Category Archives: Whitney

1858: Why did Hannah (Hance) Blakeslee leave her marriage?

Sepia Saturday 492: First in a new series on why my third great-grandmother Hannah (Hance) Blakeslee may have left her marriage in 1858.

Major personal crossroads are reached by a winding path extending back for years. Deciding how to move forward draws from the deep well of an individual’s life experience —  even when the choice of which path to take is spurred by an immediate event.

Such was the situation I believe my third great-grandmother Hannah (Hance) Blakeslee faced when, at 46, she left her husband — my third great-grandfather Zebulon Blakeslee — on 1 Nov. 1858, never to return.

Two previous series have examined the Blakeslees’ separation — and their ultimate divorce in 1866. Yet I have found no record giving Hannah’s motivation for taking the path she chose.

So this new series will endeavor to circumstantially answer the remaining mystery: Why did Hannah leave? And what better place to begin than with Hannah’s personal history.

1882: Going into the World by Evert Jan Boks (1838-1914). The decision by my third great-grandmother Hannah (Hance) Blakeslee to leave her husband in 1858 cannot have been easy. Yet apparently once she had made the tough choice, she never looked back. Image: mimimatthews.com

Hannah’s childhood

Hannah was born on 8 Feb. 1812, most likely in Conklin, Broome Co., N.Y.  She was the  fourth of six children — with three older siblings (brother Isaac and sisters Catherine and Rachel) and two younger (sister Lydia and brother Asher).

Her parents were my fourth great-grandparents — Waples Hance (1760-1843) from Shrewsbury, Monmouth Co., N.J., and his second wife Rachel Chapman (1784-1837) of the Conklin area.

Waples settled in Conklin circa 1788. However, allegedly due to a land dispute he moved just across the border into Pennsylvania — where from 1815 his farm, home and livestock appear on the tax rolls of Lawsville in Susquehanna County’s Liberty Township.

Hannah was three when her family moved to Lawsville —  where her father continued paying taxes until his death in 1843.

Image by 12019 on Pixabay
A New York Farm. The small, rural hamlet of Lawsville, Susquehanna Co., Penna., became Hannah’s childhood home — with her immediate world a sparsely populated agricultural expanse punctuated by forested hills straddling the New York-Pennsylvania border south of Binghamton, N.Y.

Thus small, rural Lawsville became Hannah’s childhood home — with her immediate world a sparsely populated agricultural expanse punctuated by forested hills straddling the New York-Pennsylvania border south of Binghamton, N.Y.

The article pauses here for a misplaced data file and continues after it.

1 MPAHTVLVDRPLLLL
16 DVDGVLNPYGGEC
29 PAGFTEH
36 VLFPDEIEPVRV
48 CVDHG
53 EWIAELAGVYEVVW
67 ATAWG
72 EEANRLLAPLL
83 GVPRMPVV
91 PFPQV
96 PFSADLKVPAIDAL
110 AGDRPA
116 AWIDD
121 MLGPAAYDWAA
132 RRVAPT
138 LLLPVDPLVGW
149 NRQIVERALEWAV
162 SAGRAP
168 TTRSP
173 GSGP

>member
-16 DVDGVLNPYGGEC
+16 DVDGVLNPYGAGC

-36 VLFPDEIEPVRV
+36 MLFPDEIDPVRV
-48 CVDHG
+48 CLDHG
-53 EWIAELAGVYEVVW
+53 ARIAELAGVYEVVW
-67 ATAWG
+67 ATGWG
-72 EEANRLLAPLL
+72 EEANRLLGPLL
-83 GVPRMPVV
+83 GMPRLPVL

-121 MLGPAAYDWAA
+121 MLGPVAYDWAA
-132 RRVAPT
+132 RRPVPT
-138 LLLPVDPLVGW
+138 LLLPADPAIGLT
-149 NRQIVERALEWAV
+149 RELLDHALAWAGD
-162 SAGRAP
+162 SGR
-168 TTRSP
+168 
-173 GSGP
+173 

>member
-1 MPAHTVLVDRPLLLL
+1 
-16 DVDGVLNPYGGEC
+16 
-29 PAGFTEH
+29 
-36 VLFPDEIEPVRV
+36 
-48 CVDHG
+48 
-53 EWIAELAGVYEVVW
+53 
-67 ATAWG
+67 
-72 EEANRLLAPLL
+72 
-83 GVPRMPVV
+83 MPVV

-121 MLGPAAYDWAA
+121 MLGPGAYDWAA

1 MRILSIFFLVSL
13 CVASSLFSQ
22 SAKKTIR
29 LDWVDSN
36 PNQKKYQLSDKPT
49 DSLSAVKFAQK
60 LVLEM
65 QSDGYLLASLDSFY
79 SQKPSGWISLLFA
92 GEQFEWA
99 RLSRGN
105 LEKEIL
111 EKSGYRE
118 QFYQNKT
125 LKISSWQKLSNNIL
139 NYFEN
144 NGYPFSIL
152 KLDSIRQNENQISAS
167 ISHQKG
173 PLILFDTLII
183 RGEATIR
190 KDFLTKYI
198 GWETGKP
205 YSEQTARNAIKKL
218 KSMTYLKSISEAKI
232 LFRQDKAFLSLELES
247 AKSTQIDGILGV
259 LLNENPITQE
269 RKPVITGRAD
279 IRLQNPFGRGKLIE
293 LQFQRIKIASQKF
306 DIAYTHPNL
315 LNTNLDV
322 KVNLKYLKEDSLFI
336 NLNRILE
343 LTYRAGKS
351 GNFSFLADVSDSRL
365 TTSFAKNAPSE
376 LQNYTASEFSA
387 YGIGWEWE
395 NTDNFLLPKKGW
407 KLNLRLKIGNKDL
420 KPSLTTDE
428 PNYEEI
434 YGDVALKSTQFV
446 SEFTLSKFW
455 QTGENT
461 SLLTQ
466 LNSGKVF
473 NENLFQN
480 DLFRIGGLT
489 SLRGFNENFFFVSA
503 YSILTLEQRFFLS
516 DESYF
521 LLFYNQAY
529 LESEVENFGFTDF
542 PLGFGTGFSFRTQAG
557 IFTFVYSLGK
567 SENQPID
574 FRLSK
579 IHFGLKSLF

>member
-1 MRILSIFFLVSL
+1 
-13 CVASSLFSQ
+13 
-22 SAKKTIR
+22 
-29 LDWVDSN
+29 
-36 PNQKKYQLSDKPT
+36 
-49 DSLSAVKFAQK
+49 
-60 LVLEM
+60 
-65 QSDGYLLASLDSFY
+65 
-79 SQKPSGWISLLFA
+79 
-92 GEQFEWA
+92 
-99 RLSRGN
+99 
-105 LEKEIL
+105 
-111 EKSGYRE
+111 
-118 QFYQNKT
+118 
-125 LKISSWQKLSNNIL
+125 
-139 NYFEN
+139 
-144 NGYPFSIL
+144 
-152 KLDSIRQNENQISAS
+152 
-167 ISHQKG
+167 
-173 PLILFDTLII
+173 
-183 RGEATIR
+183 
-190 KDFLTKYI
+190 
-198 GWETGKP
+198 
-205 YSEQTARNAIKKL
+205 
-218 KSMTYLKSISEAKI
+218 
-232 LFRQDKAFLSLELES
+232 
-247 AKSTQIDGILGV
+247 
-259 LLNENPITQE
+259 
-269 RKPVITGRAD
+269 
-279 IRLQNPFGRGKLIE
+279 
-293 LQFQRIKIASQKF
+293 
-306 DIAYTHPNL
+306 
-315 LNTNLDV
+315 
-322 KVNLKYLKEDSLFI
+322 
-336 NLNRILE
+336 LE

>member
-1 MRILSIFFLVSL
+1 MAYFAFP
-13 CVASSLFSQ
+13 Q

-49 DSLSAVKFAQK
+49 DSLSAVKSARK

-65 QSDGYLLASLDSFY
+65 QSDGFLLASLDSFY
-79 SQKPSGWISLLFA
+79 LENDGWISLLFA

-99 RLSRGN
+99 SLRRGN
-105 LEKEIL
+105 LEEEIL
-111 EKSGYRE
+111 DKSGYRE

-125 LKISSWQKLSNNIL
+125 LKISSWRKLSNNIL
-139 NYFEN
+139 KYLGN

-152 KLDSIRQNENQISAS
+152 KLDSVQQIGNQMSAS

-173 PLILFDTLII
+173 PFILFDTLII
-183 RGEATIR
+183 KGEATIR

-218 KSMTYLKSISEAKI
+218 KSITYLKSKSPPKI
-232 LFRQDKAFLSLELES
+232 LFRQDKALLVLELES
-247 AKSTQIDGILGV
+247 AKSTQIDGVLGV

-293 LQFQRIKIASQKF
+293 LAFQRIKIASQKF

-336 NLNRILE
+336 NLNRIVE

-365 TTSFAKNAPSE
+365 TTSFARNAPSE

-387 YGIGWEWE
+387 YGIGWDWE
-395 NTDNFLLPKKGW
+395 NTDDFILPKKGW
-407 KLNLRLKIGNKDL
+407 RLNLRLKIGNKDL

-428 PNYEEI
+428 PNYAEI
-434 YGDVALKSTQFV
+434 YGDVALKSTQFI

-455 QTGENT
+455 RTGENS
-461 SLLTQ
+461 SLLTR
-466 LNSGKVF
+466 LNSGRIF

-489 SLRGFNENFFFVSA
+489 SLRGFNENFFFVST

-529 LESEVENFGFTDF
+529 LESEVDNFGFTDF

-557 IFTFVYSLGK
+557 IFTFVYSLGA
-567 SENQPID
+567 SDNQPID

Early marriage and motherhood

Not surprising in these circumstances that Hannah married at age 16 — younger than the average marriage age of 20-22 for nineteenth century women — and chose a man who, like her father, was from elsewhere.

My third great-grandfather Zebulon Blakeslee was born in Connecticut in 1807. In his divorce petition he stated that he and Hannah married on 19 Nov. 1828. He was 21 at the time — five years Hannah’s senior.

What were her hopes for marriage to Zebulon? A solid partnership with a good provider? A stable, hardworking father for her children? Or a chance to leave Lawsville and see a bit of the world? There is no way to know without direct testimony from Hannah.

Suffice to say that by the time of the 1830 U.S. census[1]1830 U.S. census: FamilySearch requires free login to view records. Hannah and Zebulon were living in Lawsville a few houses down from her parents — where court records indicate Zebulon had bought land in 1827.

And on 7 Dec. 1830, at age 18, Hannah gave birth to their first daughter Rhoda Ann Blakeslee.[2]New York. Department of Health, transcribed certificate and record of death- Registered No. 194 (1902) Roda A. Whitney; Bureau of Vital Statistics, Albany. Names Zebulon and Hannah Blakeslee as her … Continue reading

Up next: Hannah’s early married life with Zebulon. Meanwhile, please visit the blogs of this week’s other Sepia Saturday participants here.

© 2019 Molly Charboneau. All rights reserved.

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References

References
1 1830 U.S. census: FamilySearch requires free login to view records.
2 New York. Department of Health, transcribed certificate and record of death- Registered No. 194 (1902) Roda A. Whitney; Bureau of Vital Statistics, Albany. Names Zebulon and Hannah Blakeslee as her parents.

1866: Zebulon Blakeslee receives his divorce decree

Sepia Saturday 490: Eighth in a series on the 1866 divorce of my third great-grandparents Zebulon and Hannah (Hance) Blakeslee — what the court records reveal.